As invasive seaweed species overrun kelp habitats, fish in recent decades have been finding it more challenging to locate a safe refuge from predators, according to a study.
Fish often use kelp forests to hide from potential predators. In recent decades, kelp forests have been taken over by invasive, turf-dominated seaweed species.
Being shorter and less dense, the invasive species gives the fish less protection and makes them more visible to predators; this may consequently affect their behaviour.
This is the finding of a study by researchers from the University of New Hampshire (UNH), as published in the recent issue of Journal of Experimental Marine Biology and Ecology.
In the study, three experiments were conducted in the Gulf of Maine involving the cunner (Tautogolabrus adspersus), a species of wrasse: in situ video observations, a refuge choice study and a foraging efficiency study.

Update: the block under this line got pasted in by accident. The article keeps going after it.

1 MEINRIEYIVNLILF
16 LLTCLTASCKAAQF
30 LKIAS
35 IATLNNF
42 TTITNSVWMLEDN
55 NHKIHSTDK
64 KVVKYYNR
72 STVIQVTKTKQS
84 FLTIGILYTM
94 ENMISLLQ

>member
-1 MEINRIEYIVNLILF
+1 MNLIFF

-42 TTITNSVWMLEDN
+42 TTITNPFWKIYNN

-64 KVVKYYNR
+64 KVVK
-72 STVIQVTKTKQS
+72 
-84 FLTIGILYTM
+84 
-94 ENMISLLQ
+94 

According to the University's press release, "The video of cunner, a residential mid-trophic level fish, in their habitat showed that the fish preferred the kelp almost three times as much. The refuge choice experiment, where different seaweed scenarios were created for them to hide, supported the video observations that in all cases, kelp was the refuge of choice. The foraging efficient study showed very little difference between seaweed habitats."
Jennifer Dijkstra, research assistant professor in UNH's Center for Coastal and Ocean Mapping said that the cunner repeatedly chose to hide in the kelp or similar seaweed species: "Over and over, they gravitated to the kelp that is taller and because of its blade-like structure, provides a canopy to hide under. Because these new species are lower, this makes it harder for the fish to hide themselves from predators.
"Our results suggest that the refuge-seeking behaviour of the cunner may be impacted by the ongoing shift we have seen in our earlier studies of the increased dominance of the Dasysiphonia japonica (invasive seaweed) in the southern Gulf of Maine," she added.
The impact of the invasive species may prove to be more detrimental to juvenile cunner, as they tend to seek refuge more often. The researchers warn that continued reduction in kelp cover may lead to density-dependent mortality in the cunner population, and this may result in cascading effects on other species in the local ecosystem.